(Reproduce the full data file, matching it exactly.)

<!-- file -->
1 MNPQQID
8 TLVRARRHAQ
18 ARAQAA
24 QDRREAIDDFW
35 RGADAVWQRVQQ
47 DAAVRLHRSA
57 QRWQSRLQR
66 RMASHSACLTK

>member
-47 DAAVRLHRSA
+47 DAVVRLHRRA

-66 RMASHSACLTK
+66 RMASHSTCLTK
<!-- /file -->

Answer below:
1 MNPQQID
8 TLVRARRHAQ
18 ARAQAA
24 QDRREAIDDFW
35 RGADAVWQRVQQ
47 DAAVRLHRSA
57 QRWQSRLQR
66 RMASHSACLTK

>member
-47 DAAVRLHRSA
+47 DAVVRLHRRA

-66 RMASHSACLTK
+66 RMASHSTCLTK